Paris: Imprimerie veuve Berger-Levrault, 1845. First Edition. Large 4to (306 x 231 mm). 2 ff., 124 pp. With 17 plates lithographed by Delor after drawings by Joly. Bound in modern blue percaline cloth by Lobstein-Laurenchet, red morocco spine label gilt, original front cover wrapper preserved. Separate printing of the "Mémoires de la société du muséum d'histoire naturelle de Strasbourg." Some foxing but an excellent copy. Item #3061
THE FIRST ANATOMICAL STUDY ON THE GIRAFFE.
PRESENTATION COPY FROM THE AUTHOR TO THE TAXIDERMIST WHO UNDERTOOK THE ACTUAL 20-DAY DISSECTION.
This Abyssinian female giraffe, named "Twiga" (the Swahili word for giraffe), was transported alive to Toulouse in 1843 at the age of approximately 3 years. She died on January 4, 1844, either from the harshness of the European climate or (as some said) nostalgia for her homeland. In any event, after she was dissected and studied by researchers she was cooked and eaten by multiple Toulousian families at the Feast of Epiphany (!)
The circumstances of the anatomical examination of Twiga are remarkable. Her body was presented to the mayor of Toulouse, who made it possible to study her, as the giraffe was still largely unknown in Europe at that time. Although Twiga was not the first giraffe to have been dissected (as was reported by some contemporary newspapers), no extensive anatomical study had ever been conducted until then. Nicolas Joly, professor of zoology at the Faculty of Sciences, and Achille Lavocat, professor of anatomy at the Royal Veterinary School, spent 20 days examining the anatomy of the animal, during which time they made extremely detailed drawings. The 17 lithographs contained in the present volume represent the first such studies ever published.
The dissection itsef was entrusted to one of the most famous Toulouse taxidermists of the mid-19th century: H. Traverse. Keeping the entire skeleton intact, and preserving its unique hide, was an extremely difficult feat considering the giant size of this extraordinary mammal.
Twiga is still the star of the Natural History Museum of Toulouse today; indeed, she is one of the oldest stuffed animals preserved therein, arriving at the time of the museum's opening (1865). The significance of restuffing of her body was such that it became the subject of a crowdfunding campaign by the Museum, which began in 2015 (the occasion of its 150th anniversary). The entire process consumed 130 hours; it was undertaken entirely in front of the public, finishing in May of 2016. Concerning Twiga, the Museum's website states: "Rarely has a museum's history been as closely bound to that of an animal as Toulouse's Natural History Museum has been bound to giraffes."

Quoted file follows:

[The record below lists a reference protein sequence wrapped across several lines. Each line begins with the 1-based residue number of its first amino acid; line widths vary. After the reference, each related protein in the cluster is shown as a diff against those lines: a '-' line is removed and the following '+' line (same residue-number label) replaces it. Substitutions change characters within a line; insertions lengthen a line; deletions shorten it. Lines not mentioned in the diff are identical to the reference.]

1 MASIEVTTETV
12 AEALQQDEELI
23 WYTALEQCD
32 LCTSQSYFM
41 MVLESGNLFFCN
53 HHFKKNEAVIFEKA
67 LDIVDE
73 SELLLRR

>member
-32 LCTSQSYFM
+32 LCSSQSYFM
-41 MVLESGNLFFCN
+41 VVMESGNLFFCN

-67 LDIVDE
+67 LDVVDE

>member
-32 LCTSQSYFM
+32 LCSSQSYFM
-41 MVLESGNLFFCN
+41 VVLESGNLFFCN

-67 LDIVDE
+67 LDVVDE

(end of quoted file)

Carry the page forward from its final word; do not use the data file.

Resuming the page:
The present volume contains a 30-page critical and historical bibliography of writings about the giraffe (ancient and "modern") which if not the first of its kind, it is surely the most exhaustive one compiled hitherto; the zoology of the giraffe; anatomy of the giraffe; paleontology of the giraffe; followed by 17 lithograph plates, including one of the giraffe "Zaida" and her one year-old offspring, and ancient depictions of the giraffe (from the Egyptian to the Medieval).
PRESENTATION INSCRIPTION inscription on the title-page: "To Mr. Traverse, preparer of natural history animals at the Faculty of Science. Affectionate remembrances of the author, N. Joly." [Translation of: "A Monsieur Traverse, préparateur d'animaux d'histoire naturelle à la faculté des sciences. Souvenir affectueux de l'auteur, N. Joly"].
TAMU MSL has Joly's 31-page cursory announcement from the previous year: "Notice sur l'histoire, les moeurs et l'organisation de la girafe" (Toulouse, 1844) which contains 2 small plates (21 cm).
Not in Nissen, ZBI.